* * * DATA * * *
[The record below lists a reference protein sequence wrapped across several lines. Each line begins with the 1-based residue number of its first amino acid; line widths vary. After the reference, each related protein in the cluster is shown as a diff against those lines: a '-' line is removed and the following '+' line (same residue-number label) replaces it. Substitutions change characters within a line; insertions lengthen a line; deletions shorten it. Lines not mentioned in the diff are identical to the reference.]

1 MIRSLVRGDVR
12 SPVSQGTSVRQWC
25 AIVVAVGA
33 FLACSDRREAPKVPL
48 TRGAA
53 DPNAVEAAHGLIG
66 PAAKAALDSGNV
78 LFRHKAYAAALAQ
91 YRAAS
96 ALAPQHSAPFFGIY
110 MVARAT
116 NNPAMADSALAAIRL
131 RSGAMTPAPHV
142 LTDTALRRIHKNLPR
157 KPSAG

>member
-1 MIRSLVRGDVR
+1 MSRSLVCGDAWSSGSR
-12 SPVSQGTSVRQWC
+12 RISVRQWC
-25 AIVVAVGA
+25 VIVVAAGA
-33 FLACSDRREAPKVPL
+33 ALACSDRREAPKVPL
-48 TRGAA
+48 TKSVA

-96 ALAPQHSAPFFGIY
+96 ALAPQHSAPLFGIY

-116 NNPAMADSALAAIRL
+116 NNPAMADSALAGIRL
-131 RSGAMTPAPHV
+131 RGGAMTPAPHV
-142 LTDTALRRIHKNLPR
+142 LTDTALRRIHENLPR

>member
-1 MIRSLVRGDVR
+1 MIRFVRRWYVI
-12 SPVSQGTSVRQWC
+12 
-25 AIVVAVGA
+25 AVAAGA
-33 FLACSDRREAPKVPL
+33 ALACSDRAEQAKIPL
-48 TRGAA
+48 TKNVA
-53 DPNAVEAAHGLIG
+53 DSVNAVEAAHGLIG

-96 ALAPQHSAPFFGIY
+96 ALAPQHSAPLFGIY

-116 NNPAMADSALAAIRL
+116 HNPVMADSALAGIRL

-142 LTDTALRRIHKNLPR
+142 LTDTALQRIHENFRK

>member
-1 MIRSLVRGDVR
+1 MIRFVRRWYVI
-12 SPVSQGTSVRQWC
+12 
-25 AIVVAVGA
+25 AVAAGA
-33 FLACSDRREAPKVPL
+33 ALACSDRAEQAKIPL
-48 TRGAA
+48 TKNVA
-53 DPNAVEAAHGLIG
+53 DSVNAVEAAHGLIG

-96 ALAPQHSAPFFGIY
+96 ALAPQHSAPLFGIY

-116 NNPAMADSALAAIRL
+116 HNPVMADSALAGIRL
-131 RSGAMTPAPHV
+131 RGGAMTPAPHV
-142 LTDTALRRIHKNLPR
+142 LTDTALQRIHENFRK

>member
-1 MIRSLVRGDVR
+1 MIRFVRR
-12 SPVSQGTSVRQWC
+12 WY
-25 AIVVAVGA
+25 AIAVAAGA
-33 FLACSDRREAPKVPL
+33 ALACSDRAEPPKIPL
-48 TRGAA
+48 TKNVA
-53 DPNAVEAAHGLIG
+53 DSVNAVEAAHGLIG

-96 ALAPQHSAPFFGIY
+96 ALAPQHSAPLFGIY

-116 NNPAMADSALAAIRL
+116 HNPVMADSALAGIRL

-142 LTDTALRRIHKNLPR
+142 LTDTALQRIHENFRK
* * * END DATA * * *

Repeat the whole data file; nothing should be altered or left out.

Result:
[The record below lists a reference protein sequence wrapped across several lines. Each line begins with the 1-based residue number of its first amino acid; line widths vary. After the reference, each related protein in the cluster is shown as a diff against those lines: a '-' line is removed and the following '+' line (same residue-number label) replaces it. Substitutions change characters within a line; insertions lengthen a line; deletions shorten it. Lines not mentioned in the diff are identical to the reference.]

1 MIRSLVRGDVR
12 SPVSQGTSVRQWC
25 AIVVAVGA
33 FLACSDRREAPKVPL
48 TRGAA
53 DPNAVEAAHGLIG
66 PAAKAALDSGNV
78 LFRHKAYAAALAQ
91 YRAAS
96 ALAPQHSAPFFGIY
110 MVARAT
116 NNPAMADSALAAIRL
131 RSGAMTPAPHV
142 LTDTALRRIHKNLPR
157 KPSAG

>member
-1 MIRSLVRGDVR
+1 MSRSLVCGDAWSSGSR
-12 SPVSQGTSVRQWC
+12 RISVRQWC
-25 AIVVAVGA
+25 VIVVAAGA
-33 FLACSDRREAPKVPL
+33 ALACSDRREAPKVPL
-48 TRGAA
+48 TKSVA

-96 ALAPQHSAPFFGIY
+96 ALAPQHSAPLFGIY

-116 NNPAMADSALAAIRL
+116 NNPAMADSALAGIRL
-131 RSGAMTPAPHV
+131 RGGAMTPAPHV
-142 LTDTALRRIHKNLPR
+142 LTDTALRRIHENLPR

>member
-1 MIRSLVRGDVR
+1 MIRFVRRWYVI
-12 SPVSQGTSVRQWC
+12 
-25 AIVVAVGA
+25 AVAAGA
-33 FLACSDRREAPKVPL
+33 ALACSDRAEQAKIPL
-48 TRGAA
+48 TKNVA
-53 DPNAVEAAHGLIG
+53 DSVNAVEAAHGLIG

-96 ALAPQHSAPFFGIY
+96 ALAPQHSAPLFGIY

-116 NNPAMADSALAAIRL
+116 HNPVMADSALAGIRL

-142 LTDTALRRIHKNLPR
+142 LTDTALQRIHENFRK

>member
-1 MIRSLVRGDVR
+1 MIRFVRRWYVI
-12 SPVSQGTSVRQWC
+12 
-25 AIVVAVGA
+25 AVAAGA
-33 FLACSDRREAPKVPL
+33 ALACSDRAEQAKIPL
-48 TRGAA
+48 TKNVA
-53 DPNAVEAAHGLIG
+53 DSVNAVEAAHGLIG

-96 ALAPQHSAPFFGIY
+96 ALAPQHSAPLFGIY

-116 NNPAMADSALAAIRL
+116 HNPVMADSALAGIRL
-131 RSGAMTPAPHV
+131 RGGAMTPAPHV
-142 LTDTALRRIHKNLPR
+142 LTDTALQRIHENFRK

>member
-1 MIRSLVRGDVR
+1 MIRFVRR
-12 SPVSQGTSVRQWC
+12 WY
-25 AIVVAVGA
+25 AIAVAAGA
-33 FLACSDRREAPKVPL
+33 ALACSDRAEPPKIPL
-48 TRGAA
+48 TKNVA
-53 DPNAVEAAHGLIG
+53 DSVNAVEAAHGLIG

-96 ALAPQHSAPFFGIY
+96 ALAPQHSAPLFGIY

-116 NNPAMADSALAAIRL
+116 HNPVMADSALAGIRL

-142 LTDTALRRIHKNLPR
+142 LTDTALQRIHENFRK